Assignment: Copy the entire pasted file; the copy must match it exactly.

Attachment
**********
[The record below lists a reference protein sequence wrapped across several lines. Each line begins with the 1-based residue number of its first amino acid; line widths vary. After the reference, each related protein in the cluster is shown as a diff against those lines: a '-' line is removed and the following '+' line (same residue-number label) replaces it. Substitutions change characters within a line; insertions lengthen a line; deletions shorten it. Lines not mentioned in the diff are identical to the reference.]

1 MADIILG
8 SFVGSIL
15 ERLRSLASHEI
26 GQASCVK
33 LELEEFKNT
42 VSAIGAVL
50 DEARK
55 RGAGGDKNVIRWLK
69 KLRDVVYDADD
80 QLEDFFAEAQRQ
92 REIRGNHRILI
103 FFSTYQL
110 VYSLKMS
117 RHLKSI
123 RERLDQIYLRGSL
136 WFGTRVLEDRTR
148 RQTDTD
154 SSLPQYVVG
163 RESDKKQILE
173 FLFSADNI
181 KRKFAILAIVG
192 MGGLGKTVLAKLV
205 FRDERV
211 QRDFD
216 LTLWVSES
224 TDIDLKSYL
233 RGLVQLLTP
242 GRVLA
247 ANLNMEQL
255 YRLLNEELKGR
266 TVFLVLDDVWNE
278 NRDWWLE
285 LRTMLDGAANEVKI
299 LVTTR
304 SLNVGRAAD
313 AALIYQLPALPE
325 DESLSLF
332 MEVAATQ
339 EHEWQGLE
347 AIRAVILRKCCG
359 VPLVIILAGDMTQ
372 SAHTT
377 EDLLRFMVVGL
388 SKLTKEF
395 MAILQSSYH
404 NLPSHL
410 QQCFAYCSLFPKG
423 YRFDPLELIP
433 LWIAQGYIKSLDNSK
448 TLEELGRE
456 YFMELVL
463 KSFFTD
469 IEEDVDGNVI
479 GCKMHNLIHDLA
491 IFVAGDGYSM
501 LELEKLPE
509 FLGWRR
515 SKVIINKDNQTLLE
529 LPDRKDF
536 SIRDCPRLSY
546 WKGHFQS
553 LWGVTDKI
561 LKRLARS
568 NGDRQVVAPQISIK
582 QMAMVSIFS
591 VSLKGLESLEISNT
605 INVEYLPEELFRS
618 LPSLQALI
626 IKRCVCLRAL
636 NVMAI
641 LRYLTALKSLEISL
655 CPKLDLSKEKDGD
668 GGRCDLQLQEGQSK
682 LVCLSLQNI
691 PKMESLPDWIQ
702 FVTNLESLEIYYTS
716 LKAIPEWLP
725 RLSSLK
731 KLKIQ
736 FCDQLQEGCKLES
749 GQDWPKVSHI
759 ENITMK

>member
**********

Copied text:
[The record below lists a reference protein sequence wrapped across several lines. Each line begins with the 1-based residue number of its first amino acid; line widths vary. After the reference, each related protein in the cluster is shown as a diff against those lines: a '-' line is removed and the following '+' line (same residue-number label) replaces it. Substitutions change characters within a line; insertions lengthen a line; deletions shorten it. Lines not mentioned in the diff are identical to the reference.]

1 MADIILG
8 SFVGSIL
15 ERLRSLASHEI
26 GQASCVK
33 LELEEFKNT
42 VSAIGAVL
50 DEARK
55 RGAGGDKNVIRWLK
69 KLRDVVYDADD
80 QLEDFFAEAQRQ
92 REIRGNHRILI
103 FFSTYQL
110 VYSLKMS
117 RHLKSI
123 RERLDQIYLRGSL
136 WFGTRVLEDRTR
148 RQTDTD
154 SSLPQYVVG
163 RESDKKQILE
173 FLFSADNI
181 KRKFAILAIVG
192 MGGLGKTVLAKLV
205 FRDERV
211 QRDFD
216 LTLWVSES
224 TDIDLKSYL
233 RGLVQLLTP
242 GRVLA
247 ANLNMEQL
255 YRLLNEELKGR
266 TVFLVLDDVWNE
278 NRDWWLE
285 LRTMLDGAANEVKI
299 LVTTR
304 SLNVGRAAD
313 AALIYQLPALPE
325 DESLSLF
332 MEVAATQ
339 EHEWQGLE
347 AIRAVILRKCCG
359 VPLVIILAGDMTQ
372 SAHTT
377 EDLLRFMVVGL
388 SKLTKEF
395 MAILQSSYH
404 NLPSHL
410 QQCFAYCSLFPKG
423 YRFDPLELIP
433 LWIAQGYIKSLDNSK
448 TLEELGRE
456 YFMELVL
463 KSFFTD
469 IEEDVDGNVI
479 GCKMHNLIHDLA
491 IFVAGDGYSM
501 LELEKLPE
509 FLGWRR
515 SKVIINKDNQTLLE
529 LPDRKDF
536 SIRDCPRLSY
546 WKGHFQS
553 LWGVTDKI
561 LKRLARS
568 NGDRQVVAPQISIK
582 QMAMVSIFS
591 VSLKGLESLEISNT
605 INVEYLPEELFRS
618 LPSLQALI
626 IKRCVCLRAL
636 NVMAI
641 LRYLTALKSLEISL
655 CPKLDLSKEKDGD
668 GGRCDLQLQEGQSK
682 LVCLSLQNI
691 PKMESLPDWIQ
702 FVTNLESLEIYYTS
716 LKAIPEWLP
725 RLSSLK
731 KLKIQ
736 FCDQLQEGCKLES
749 GQDWPKVSHI
759 ENITMK

>member